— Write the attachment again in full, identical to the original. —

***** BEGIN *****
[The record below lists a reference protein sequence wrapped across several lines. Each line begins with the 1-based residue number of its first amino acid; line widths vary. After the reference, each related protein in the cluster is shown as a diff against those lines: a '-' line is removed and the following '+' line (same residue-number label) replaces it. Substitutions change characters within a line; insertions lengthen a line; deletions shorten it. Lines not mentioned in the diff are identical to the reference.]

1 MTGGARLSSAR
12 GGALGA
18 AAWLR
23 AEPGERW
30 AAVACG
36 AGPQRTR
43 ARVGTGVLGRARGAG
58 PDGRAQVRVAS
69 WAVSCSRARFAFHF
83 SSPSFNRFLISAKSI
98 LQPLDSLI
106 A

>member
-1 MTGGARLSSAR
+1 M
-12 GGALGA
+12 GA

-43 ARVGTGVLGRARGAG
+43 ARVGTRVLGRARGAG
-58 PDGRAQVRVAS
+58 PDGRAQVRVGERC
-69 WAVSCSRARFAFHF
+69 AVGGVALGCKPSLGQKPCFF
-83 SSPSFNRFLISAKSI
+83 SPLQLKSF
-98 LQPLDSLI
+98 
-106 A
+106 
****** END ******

[The record below lists a reference protein sequence wrapped across several lines. Each line begins with the 1-based residue number of its first amino acid; line widths vary. After the reference, each related protein in the cluster is shown as a diff against those lines: a '-' line is removed and the following '+' line (same residue-number label) replaces it. Substitutions change characters within a line; insertions lengthen a line; deletions shorten it. Lines not mentioned in the diff are identical to the reference.]

1 MTGGARLSSAR
12 GGALGA
18 AAWLR
23 AEPGERW
30 AAVACG
36 AGPQRTR
43 ARVGTGVLGRARGAG
58 PDGRAQVRVAS
69 WAVSCSRARFAFHF
83 SSPSFNRFLISAKSI
98 LQPLDSLI
106 A

>member
-1 MTGGARLSSAR
+1 M
-12 GGALGA
+12 GA

-43 ARVGTGVLGRARGAG
+43 ARVGTRVLGRARGAG
-58 PDGRAQVRVAS
+58 PDGRAQVRVGERC
-69 WAVSCSRARFAFHF
+69 AVGGVALGCKPSLGQKPCFF
-83 SSPSFNRFLISAKSI
+83 SPLQLKSF
-98 LQPLDSLI
+98 
-106 A
+106 